And that ultimately is what brokenness is all about: doing the will of the Father.

Are you doing the will of the Father today? If you are, fantastic! Even though the road seems rough and impassable (and often lonely), you’re doing what the Father wants.

If you’re not doing His will, what steps would you need to get there?

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Mustang Mode

17 My sacrifice, O God, is a broken spirit;
    a broken and contrite heart
you, God, will not despise. Psalm 51:17

In movies you see somebody trying to “tame” a wild mustang. Time after time a person gets on to ride it and is bucked off quickly. The rides get longer until one time, the horse is broken (being able to mount and ride the horse). In real life the process is much more involved and time consuming but the basic tenets are the same. There’s trust, familiarity with equipment, and a slow gradual process of riding the horse.

In the same sense, a broken spirit doesn’t mean that one is distraught and dejected. A broken spirit is one that has been tamed and is maneuverable.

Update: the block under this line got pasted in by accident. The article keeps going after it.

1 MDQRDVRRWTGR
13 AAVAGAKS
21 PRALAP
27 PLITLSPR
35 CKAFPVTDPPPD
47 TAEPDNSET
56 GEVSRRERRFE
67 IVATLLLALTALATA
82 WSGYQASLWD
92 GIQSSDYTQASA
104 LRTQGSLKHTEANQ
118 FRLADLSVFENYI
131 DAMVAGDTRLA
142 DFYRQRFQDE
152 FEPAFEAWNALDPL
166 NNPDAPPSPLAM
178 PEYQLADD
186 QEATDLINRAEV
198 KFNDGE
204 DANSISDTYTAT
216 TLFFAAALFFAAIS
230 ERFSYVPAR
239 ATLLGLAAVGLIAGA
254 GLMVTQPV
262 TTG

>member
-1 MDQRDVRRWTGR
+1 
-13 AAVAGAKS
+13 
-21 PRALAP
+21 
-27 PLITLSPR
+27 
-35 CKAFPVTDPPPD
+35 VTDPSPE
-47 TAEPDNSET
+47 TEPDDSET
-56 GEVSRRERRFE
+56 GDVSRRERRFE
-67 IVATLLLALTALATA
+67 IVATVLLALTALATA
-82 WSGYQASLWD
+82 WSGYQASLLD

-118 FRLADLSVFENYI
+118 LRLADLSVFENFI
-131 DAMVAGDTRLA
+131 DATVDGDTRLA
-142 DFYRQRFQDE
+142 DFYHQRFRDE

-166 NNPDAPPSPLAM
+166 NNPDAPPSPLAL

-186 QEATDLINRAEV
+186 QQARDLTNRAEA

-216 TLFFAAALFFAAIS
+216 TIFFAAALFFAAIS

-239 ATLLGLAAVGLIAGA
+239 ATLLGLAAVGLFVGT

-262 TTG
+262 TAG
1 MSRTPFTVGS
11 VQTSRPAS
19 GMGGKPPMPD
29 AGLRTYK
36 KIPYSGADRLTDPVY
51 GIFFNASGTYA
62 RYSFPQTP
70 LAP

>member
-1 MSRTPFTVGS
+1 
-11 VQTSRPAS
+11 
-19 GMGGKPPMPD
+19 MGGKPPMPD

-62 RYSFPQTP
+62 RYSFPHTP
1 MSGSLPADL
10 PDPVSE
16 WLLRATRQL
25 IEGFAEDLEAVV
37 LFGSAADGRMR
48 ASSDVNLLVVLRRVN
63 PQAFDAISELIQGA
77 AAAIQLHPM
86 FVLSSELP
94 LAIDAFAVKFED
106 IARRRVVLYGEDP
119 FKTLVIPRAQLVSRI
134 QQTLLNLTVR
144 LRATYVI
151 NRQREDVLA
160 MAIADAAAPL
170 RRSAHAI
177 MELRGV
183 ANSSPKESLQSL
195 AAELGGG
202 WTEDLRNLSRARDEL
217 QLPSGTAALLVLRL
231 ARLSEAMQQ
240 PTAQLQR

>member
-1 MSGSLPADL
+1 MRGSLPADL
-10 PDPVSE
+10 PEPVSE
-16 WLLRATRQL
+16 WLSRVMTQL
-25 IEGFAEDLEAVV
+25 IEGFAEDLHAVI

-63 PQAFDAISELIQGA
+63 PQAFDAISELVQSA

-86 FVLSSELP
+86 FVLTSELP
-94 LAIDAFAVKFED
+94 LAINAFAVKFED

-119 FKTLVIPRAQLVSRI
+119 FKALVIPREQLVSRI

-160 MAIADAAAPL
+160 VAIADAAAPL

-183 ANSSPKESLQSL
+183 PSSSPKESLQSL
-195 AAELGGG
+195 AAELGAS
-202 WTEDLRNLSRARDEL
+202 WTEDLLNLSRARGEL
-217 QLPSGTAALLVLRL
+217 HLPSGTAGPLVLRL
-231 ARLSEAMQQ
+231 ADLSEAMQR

A lot of us go through our Christian lives with the attitude of the wild mustang: “you can’t control or tame me! I am my own, and nothing will change that. If you try, I’ll just throw you off.”

That’s the way we once were. We occasionally slip back into what I call “mustang mode” and pay the consequences. Our pride creeps up and we forget who we are in Christ.

What does that look like? Shouting at drivers. Being rude to wait staff. Neglecting the poor. Calling people idiots, morons, and other inappropriate names behind their backs. Shall I go on? When we say and do those things, we are no longer under the control of the Holy Spirit.

Don’t underestimate the significance of a tamed and maneuverable life offered to God. It is a struggle to be certain, but well worth it in the end.

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An Old Testament Practice

16 You do not delight in sacrifice, or I would bring it;
    you do not take pleasure in burnt offerings. Psalm 51:16

This is an interesting verse in light of the Old Testament practice of offering grain and animal sacrifices to God. David would have known what it was all about, but in this verse it appears that he is discouraging the practice altogether, so what gives?

As we will see in the next verse, it’s an internal sacrifice that God requires. For instance, if you sacrificed all your wealth but still lived a godless, uncaring life, it wouldn’t be a sacrifice, but merely going through the motions (and an incredible waste). In this way, it is a profound verse because it cuts through the rituals and captures the intent of sacrifice.

Thank the Lord today that the system of sacrifice has, in fact, been done away with because of Christ’s work on the cross. The cross makes the difference because a perfect sacrifice was given to atone for our sins. Even as I typed that sentence, I don’t fully understand the implications of that sacrifice, but I will accept it.